5 Reasons Why It's OK to Get a Tax Refund
It’s that time of year when the mainstream media will begin chastising you for ending up with a tax refund instead of perfectly managing your prior year tax situation to avoid getting a check from Uncle Sam. To do otherwise would be giving the government a free loan, right? This view has been espoused annually like clockwork.
The thinking goes that since you don’t receive interest on the refund you get at the end of the year, in effect, you’re lending the government money at a 0% interest rate when you could have been investing it yourself throughout the year. Well, I view this critique as an inability to see the forest through the trees — much ado about nothing.
According to the IRS, the average tax refund was $2994 last year, a slight increase over the year prior. Based on this amount and the rationale below, you may end up feeling a little less guilty this year when you collect your refund check this spring. (See also: Find Out When Your Tax Refund Will Be Sent)
It’s Nearly Impossible to Get it Just Right
With all the various tax credits, deductions, multiple sources of income and other facets of our complex tax code, the odds of setting your withholding perfectly during the year to end up anywhere near a zero refund are quite low. Personally, I view this as a futile exercise, especially if it’s a difference of a few hundred dollars in the end. Couldn’t your time be spent on something more productive? If you put that sort of time and effort into researching ways to earn some extra money on the side, figuring out ways to save more money, or optimizing your existing investments, that may be a much better use of your time and resources. (See also: 10 Most Overlooked Tax Deductions)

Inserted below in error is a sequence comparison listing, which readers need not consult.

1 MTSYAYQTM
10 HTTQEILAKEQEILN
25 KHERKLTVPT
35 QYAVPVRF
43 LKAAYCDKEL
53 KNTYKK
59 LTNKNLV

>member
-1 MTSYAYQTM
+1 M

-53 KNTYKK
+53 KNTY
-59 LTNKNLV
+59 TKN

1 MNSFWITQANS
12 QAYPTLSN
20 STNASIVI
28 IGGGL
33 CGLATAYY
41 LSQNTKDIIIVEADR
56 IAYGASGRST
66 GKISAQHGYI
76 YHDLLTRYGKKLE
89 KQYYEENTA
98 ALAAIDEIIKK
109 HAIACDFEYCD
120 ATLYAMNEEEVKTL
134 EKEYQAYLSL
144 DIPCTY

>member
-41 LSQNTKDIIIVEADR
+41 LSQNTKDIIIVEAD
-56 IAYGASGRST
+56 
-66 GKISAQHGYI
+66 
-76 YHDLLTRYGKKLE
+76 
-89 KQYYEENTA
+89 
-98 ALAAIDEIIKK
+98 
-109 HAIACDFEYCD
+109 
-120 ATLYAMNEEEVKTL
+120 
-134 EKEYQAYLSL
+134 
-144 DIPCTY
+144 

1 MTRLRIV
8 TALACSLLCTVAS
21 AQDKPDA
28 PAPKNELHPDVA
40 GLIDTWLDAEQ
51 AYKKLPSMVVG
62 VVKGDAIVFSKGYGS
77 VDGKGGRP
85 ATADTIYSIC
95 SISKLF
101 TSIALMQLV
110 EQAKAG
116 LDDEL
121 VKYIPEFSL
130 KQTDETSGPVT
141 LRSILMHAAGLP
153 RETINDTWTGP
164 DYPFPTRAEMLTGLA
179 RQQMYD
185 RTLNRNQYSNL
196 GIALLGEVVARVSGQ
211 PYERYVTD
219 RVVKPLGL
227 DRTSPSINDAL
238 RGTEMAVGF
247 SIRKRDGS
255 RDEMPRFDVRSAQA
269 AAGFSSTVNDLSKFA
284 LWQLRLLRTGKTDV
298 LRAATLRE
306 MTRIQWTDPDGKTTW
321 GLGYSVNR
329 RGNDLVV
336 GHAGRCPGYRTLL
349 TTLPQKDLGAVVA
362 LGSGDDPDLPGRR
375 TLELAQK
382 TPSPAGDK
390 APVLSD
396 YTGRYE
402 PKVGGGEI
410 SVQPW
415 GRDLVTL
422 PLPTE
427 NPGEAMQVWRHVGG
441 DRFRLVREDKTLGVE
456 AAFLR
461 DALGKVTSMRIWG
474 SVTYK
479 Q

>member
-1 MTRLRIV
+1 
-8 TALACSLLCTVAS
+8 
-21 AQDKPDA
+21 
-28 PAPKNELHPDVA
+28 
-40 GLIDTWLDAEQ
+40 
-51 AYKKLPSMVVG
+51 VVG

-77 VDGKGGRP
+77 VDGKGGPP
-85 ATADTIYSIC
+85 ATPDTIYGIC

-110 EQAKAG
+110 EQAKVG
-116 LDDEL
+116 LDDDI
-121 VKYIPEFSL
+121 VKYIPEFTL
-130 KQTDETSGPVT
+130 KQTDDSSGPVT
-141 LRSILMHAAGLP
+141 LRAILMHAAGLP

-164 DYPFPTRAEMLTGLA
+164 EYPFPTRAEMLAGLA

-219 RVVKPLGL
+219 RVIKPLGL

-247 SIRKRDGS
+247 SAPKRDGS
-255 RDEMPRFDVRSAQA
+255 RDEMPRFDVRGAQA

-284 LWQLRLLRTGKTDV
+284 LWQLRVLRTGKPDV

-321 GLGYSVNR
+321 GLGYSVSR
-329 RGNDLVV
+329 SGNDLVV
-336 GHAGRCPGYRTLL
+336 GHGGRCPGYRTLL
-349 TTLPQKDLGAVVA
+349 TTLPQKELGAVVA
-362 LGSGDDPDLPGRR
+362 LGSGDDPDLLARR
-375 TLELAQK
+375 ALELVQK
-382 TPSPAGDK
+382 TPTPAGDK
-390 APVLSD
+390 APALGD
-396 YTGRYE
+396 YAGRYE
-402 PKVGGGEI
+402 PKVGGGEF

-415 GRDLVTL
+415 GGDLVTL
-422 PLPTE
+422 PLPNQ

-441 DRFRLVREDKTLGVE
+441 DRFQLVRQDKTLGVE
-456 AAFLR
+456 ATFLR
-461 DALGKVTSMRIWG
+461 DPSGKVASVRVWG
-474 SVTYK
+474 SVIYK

The Free Government Loan Doesn’t Matter at These Rates
While many people irrationally focus so much on NOT paying taxes that they actually make poor investment decisions (like selling “losers” in December for the tax loss, even if it doesn’t align with their long-term investment strategy) or make charitable donations they can ill afford, likewise, some people abhor the idea of “loaning” the government free money so much that they can’t envision themselves receiving a refund the next year under any circumstances.
The reality is interest rates are at historic lows. With the average refund above of close to $3000, considering the fact that this amount is accrued across the whole prior year, let’s say at an annualized rate you’re “lending” the government $1500. With the risk-free interest rate over a 1 year period sitting at under 2%, you’re talking about foregoing income of around $30 or less. The horror!
A Forced Savings Account is Better Than Nothing
Right or wrong, many people find it so difficult to save throughout the year that a tax refund acts as a forced savings account. This extra money they would have taken home otherwise is basically written off throughout the year as background noise, especially since it’s often a complete mystery just what the refund will be come spring. With that in mind, many families go through the year using after-tax income on necessities and retirement contributions but the come spring — refund!
It’s an Automatic Emergency Fund
With so few Americans having a sizable emergency fund, why not use this year’s refund to kick off such a vehicle in the event of job loss, medical emergency or other unforeseen circumstances? Since small monthly surpluses are so easy to spend and make for tough emergency fund investments, this method of getting a mini-windfall in the spring is a much more tangible and impactful way to kick it off. While this year’s refund might only be equivalent to a month’s income or so, it’s a start!
It Beats OWING Money!
Realistically, it’s unlikely that you’ll hit it just right, especially if you have investment transactions, income from savings accounts or CDs, a bonus, credits, deductions and other myriad taxable events throughout the year. With this in mind, would you rather risk actually owning money? Coming out of a costly holiday season and heading into summer, I’d much rather be seeing money coming in than going out at this time of year.
At the end of the day, you can fault the government for their taxation policies and where money gets spent, but is it really worth burdening yourself with trying to micromanage a tax return when the downside cost equates to peanuts? By taking a look at this summary of Federal tax law changes for 2010, it’s evident it’s more work trying to keep up with the latest moving target than just focusing on the low-hanging fruit.